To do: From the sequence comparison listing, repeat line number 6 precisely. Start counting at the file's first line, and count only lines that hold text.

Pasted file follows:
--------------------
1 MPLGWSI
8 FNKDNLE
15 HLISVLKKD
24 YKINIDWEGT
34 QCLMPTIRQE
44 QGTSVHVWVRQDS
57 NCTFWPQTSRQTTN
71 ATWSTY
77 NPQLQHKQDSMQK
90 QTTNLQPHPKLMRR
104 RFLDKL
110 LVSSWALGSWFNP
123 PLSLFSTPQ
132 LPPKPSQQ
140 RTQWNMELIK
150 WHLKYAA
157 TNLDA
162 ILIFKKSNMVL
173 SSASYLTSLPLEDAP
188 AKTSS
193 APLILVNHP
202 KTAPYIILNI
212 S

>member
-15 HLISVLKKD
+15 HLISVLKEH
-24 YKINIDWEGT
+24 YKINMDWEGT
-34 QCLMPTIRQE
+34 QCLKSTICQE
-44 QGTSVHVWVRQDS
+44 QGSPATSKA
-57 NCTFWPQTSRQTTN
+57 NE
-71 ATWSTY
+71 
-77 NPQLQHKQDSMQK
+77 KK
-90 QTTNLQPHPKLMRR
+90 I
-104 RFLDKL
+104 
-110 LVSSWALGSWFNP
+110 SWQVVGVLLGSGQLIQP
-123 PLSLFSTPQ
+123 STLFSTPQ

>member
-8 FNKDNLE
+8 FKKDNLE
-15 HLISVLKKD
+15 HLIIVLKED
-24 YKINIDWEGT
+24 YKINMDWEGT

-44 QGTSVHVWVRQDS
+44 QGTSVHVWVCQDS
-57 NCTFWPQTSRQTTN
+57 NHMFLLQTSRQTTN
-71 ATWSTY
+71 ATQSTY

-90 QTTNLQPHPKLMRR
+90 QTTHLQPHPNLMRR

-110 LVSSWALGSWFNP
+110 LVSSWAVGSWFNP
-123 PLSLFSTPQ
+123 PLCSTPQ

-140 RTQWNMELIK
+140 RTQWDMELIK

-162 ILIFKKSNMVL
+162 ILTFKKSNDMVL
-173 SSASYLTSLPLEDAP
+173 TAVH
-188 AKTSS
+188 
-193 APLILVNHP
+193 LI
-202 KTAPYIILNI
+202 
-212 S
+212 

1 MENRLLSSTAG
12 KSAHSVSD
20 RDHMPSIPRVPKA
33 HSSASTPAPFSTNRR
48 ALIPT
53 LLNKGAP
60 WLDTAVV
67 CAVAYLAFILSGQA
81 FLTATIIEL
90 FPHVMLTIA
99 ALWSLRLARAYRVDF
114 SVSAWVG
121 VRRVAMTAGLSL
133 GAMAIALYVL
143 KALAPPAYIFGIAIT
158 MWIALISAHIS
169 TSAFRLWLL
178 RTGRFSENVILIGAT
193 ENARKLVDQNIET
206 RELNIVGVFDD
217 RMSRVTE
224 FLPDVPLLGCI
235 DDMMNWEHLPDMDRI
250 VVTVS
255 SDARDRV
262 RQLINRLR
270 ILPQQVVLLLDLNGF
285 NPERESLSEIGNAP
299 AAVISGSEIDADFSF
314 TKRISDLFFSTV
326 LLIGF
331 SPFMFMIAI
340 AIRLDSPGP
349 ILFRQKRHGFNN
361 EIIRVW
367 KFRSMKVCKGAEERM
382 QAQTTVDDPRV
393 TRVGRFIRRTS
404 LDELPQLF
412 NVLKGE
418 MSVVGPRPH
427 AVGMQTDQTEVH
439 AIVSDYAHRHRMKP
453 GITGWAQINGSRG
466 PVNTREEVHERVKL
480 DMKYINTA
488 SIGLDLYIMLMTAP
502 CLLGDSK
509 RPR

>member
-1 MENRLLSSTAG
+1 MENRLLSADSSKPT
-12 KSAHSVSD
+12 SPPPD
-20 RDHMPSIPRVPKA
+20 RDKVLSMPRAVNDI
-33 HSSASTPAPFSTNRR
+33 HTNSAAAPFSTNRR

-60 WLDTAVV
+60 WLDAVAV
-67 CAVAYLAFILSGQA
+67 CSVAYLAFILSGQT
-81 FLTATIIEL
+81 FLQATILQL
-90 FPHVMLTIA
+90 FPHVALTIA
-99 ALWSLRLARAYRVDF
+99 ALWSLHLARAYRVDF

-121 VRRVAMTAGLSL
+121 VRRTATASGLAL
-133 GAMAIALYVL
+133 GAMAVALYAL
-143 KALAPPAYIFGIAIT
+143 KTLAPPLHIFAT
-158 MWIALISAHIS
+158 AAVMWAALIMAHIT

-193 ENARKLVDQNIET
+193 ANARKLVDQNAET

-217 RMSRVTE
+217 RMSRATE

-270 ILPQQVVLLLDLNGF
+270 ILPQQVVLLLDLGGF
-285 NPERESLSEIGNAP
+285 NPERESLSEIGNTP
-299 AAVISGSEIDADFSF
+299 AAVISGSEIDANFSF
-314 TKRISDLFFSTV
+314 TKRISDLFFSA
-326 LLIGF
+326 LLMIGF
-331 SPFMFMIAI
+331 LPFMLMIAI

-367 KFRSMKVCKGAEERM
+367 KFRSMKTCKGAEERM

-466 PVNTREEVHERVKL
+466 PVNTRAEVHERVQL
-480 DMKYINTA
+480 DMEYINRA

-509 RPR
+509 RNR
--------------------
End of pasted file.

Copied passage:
44 QGTSVHVWVRQDS